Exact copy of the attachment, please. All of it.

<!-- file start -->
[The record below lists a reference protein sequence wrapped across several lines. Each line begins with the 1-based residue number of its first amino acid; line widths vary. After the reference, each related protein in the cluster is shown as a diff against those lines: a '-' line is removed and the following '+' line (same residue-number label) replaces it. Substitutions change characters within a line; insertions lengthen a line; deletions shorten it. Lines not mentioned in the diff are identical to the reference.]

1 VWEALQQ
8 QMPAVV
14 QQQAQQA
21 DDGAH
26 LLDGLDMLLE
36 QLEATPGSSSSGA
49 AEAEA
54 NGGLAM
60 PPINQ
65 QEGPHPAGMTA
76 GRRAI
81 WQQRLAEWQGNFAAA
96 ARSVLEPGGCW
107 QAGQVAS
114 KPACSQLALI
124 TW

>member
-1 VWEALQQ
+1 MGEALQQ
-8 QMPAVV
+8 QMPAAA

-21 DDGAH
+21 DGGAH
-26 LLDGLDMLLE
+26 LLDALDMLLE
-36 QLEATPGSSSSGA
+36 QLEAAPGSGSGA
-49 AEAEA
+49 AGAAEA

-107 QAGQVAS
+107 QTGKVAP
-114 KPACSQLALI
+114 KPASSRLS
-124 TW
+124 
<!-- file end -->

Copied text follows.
[The record below lists a reference protein sequence wrapped across several lines. Each line begins with the 1-based residue number of its first amino acid; line widths vary. After the reference, each related protein in the cluster is shown as a diff against those lines: a '-' line is removed and the following '+' line (same residue-number label) replaces it. Substitutions change characters within a line; insertions lengthen a line; deletions shorten it. Lines not mentioned in the diff are identical to the reference.]

1 VWEALQQ
8 QMPAVV
14 QQQAQQA
21 DDGAH
26 LLDGLDMLLE
36 QLEATPGSSSSGA
49 AEAEA
54 NGGLAM
60 PPINQ
65 QEGPHPAGMTA
76 GRRAI
81 WQQRLAEWQGNFAAA
96 ARSVLEPGGCW
107 QAGQVAS
114 KPACSQLALI
124 TW

>member
-1 VWEALQQ
+1 MGEALQQ
-8 QMPAVV
+8 QMPAAA

-21 DDGAH
+21 DGGAH
-26 LLDGLDMLLE
+26 LLDALDMLLE
-36 QLEATPGSSSSGA
+36 QLEAAPGSGSGA
-49 AEAEA
+49 AGAAEA

-107 QAGQVAS
+107 QTGKVAP
-114 KPACSQLALI
+114 KPASSRLS
-124 TW
+124 